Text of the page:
[This is the second in a series of articles on the relationship between ethics and aesthetics in architecture.]

One of the main roles of architecture, historically speaking, has been that of making a particular kind of impression on the public, and that is the impression of the power of a few over many. The few are those who control the wealth and resources of a society, and have the financial capability to commission and realize large buildings in the public domain. The many are those who depend on the few for their livelihoods. The ascendancy of democratic, even populist, forms of government has done little to change architecture’s role. Democracy has resulted in some redistribution of wealth—the merchant and the professional classes have a greater share of it than ever before, on the average and at their extremes, where many business owners, lawyers, doctors and architects have become rich. Indeed, the professional and merchant classes have largely merged, a phenomenon that has occurred in the past thirty years or so.

For those who are willing to look back to an earlier era, the professional was distinguished from the businessperson by an ethical position. The aim of the businessperson is to make a profit. The aim of the professional was to provide a service. This position found an example in the United States by the fact that doctors, lawyers and architects had fee schedules, agreed upon through their professional organizations, which set the amount they were to be paid for a particular service. While there were always the exceptions, on the high and low ends, the professional charged according to the fee schedule, so that he or she would be judged (and hired) on the quality of the service they provided, their reputation, and not on whether they charged a higher or lower fee. At a point in the early 70s the distinction between product and service was challenged by the federal government, which said that the professional was a merchant whose product was a service. Fee schedules, it contended, were a form of price-fixing, which is illegal under ‘fair trade’ laws, and could no longer be used. Professionals had to compete in the ‘marketplace,’ just like everyone else. While the ethical implications of this ruling by the government were enormous, it was little debated at the time in ethical terms. Most professionals accepted the change and joined the merchant class, setting up various forms of professional corporations that took the place, in more ways than the economic, of private practices.

In a real-world sense, the ‘practitioner’ was by then an anachronism, one belonging to a social system that had functioned more on a level of personal responsibility than the present one. For example, in the pre-credit card era up to the early 60s (when computerization made credit cards practicable), there were two ways to pay a merchant for a purchase. One was cash. As a result people carried more cash with them then they do today. The other was a personal bank check. The check is a promissory note that depends on the truthfulness—the personal promise—of the check giver, and on the trust of the check receiver, the merchant, for its efficacy as a medium of exchange. This exchange was more on a personal level than an institutional one. On a similar level, the professional practitioner had been judged by the efficacy or his or her service, no doubt, but also on a personal level that, by the 70s was being swept away society-wide by computerization and a homogenization of economic standards that effaced personal distinctions in favor of computable data. However, the loss of the personal, the intuitive, as well as of the lone professional practitioner, who assumes personal responsibility for his work and its consequences, has been the price to be paid for the expansion of economic opportunities gained through technology and globalization.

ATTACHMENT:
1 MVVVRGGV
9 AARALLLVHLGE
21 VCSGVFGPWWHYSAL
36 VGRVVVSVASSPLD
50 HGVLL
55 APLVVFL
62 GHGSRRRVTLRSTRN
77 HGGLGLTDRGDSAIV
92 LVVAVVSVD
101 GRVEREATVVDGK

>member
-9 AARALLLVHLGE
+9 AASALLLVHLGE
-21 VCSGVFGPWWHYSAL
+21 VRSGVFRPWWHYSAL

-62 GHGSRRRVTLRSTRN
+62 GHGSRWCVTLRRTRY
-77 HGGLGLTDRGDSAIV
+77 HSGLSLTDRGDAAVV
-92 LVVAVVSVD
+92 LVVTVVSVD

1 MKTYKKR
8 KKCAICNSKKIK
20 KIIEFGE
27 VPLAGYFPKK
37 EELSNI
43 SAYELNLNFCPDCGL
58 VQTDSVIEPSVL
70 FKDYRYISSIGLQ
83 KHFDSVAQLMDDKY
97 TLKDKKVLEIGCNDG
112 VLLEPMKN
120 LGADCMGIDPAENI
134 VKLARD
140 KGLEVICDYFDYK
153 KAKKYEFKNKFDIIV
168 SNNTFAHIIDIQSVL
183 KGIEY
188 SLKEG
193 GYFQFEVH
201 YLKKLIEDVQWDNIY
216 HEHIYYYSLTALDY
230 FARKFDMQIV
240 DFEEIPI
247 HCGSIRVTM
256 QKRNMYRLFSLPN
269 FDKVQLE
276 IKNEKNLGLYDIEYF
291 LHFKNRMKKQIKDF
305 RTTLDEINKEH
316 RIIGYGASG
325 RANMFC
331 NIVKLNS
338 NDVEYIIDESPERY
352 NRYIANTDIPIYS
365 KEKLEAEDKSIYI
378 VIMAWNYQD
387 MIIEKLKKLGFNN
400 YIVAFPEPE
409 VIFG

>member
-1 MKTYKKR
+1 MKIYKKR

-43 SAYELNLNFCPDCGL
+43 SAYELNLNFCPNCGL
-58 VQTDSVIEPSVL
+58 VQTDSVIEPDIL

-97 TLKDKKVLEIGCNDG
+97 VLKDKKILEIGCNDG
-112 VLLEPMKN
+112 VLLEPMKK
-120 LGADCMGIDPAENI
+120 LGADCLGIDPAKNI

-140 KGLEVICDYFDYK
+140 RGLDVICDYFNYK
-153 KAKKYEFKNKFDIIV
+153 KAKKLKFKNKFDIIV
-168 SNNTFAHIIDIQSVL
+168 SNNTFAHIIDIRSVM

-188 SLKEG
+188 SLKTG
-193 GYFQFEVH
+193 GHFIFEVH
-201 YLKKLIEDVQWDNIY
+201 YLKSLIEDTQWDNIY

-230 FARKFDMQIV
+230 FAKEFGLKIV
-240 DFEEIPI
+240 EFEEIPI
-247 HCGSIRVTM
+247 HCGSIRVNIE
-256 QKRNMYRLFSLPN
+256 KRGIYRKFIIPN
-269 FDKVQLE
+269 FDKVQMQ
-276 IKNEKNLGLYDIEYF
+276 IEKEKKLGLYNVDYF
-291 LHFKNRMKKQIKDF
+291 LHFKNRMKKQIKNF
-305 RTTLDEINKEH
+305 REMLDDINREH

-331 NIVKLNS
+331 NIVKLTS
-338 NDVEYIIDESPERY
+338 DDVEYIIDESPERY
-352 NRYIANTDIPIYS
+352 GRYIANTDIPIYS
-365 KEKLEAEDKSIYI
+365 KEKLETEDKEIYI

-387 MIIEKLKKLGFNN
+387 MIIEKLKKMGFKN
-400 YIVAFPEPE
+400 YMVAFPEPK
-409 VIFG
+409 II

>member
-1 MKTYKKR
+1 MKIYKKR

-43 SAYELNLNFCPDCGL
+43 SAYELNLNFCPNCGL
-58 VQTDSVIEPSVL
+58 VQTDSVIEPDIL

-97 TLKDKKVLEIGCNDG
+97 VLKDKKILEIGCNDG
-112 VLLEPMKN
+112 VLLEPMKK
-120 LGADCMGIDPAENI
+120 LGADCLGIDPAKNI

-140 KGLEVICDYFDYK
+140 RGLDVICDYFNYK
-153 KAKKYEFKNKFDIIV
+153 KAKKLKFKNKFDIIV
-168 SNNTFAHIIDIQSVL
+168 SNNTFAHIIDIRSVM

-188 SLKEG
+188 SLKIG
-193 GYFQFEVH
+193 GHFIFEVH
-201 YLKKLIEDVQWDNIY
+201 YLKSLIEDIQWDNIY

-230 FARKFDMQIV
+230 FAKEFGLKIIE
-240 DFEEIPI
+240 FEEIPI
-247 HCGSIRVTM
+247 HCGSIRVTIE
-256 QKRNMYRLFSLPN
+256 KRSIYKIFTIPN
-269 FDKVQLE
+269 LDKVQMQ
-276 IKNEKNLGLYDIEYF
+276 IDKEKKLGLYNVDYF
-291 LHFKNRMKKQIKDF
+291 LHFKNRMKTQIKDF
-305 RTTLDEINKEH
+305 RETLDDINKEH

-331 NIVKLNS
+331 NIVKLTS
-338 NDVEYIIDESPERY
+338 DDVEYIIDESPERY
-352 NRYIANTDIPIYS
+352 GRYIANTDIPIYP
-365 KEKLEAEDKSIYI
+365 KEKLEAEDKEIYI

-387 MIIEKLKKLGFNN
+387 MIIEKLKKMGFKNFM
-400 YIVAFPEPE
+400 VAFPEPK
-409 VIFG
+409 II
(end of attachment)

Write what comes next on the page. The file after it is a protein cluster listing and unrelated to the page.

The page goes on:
It is difficult to argue that the loss of the lone practitioner in architecture and the rise of the corporate architect has had a great effect on the way cities look or how they impact people living in them. To do so, one would have to demonstrate that cities ‘after’ are appreciably different from those ‘before.’ Still, the rise of corporatism has had one obvious effect. Architects, rarely leaders in society, have followed corporate trends toward the expansion and consolidation of markets by extending their practices first to the scope of the national, then to the international and global. One result has been the radiation of a new type of generic architecture, one that is reproduced in one city after another, around the world. This is not a universal architecture such as Modernist theory proposed would be produced in the same way everywhere by different architects following a fixed (implicitly Socialist) set of principles, but a generic of the idiosyncratic styles of highly individual architects, each practicing independently, not necessarily following any principles at all. It is the generic of the name brand, of the consumer commodity, of the franchise. Corporate architects market their styles globally, filling far-flung urban centers with their high-end products. This follows precisely the global corporate model.


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